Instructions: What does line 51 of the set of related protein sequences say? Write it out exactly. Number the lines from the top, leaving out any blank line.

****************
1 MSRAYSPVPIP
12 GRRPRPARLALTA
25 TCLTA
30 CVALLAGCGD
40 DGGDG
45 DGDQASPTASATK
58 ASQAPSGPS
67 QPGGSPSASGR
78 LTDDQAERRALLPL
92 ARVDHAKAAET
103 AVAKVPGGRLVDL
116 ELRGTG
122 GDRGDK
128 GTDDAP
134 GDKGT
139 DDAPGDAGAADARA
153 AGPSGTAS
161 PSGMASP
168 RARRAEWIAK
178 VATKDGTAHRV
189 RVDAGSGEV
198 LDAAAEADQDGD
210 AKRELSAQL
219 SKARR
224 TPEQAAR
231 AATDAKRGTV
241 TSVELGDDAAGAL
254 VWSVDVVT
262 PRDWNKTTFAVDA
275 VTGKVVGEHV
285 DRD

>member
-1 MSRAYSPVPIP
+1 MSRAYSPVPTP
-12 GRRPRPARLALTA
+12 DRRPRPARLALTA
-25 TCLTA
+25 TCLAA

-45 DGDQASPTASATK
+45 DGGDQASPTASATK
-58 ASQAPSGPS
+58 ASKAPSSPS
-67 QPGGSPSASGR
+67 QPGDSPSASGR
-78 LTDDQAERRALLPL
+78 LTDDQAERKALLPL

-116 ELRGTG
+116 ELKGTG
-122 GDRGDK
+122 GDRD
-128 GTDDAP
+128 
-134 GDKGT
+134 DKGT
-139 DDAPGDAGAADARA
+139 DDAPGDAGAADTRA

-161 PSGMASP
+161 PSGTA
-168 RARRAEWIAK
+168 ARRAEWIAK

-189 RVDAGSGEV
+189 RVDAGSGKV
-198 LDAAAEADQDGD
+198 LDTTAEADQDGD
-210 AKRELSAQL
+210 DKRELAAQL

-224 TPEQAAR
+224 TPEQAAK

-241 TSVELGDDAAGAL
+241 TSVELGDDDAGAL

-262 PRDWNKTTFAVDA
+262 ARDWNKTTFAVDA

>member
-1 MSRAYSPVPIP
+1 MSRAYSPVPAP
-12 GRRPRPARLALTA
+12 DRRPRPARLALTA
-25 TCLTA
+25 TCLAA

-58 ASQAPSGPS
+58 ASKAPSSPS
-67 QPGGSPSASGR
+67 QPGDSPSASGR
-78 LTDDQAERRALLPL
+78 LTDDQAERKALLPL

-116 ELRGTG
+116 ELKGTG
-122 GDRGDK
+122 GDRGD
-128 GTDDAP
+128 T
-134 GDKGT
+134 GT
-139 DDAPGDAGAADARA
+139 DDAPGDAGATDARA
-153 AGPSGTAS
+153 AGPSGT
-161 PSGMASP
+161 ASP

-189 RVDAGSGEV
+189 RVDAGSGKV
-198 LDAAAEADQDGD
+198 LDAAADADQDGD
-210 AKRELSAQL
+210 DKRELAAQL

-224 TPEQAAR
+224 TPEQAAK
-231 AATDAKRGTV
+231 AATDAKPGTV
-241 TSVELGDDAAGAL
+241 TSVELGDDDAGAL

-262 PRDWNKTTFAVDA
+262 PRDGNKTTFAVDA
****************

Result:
-128 GTDDAP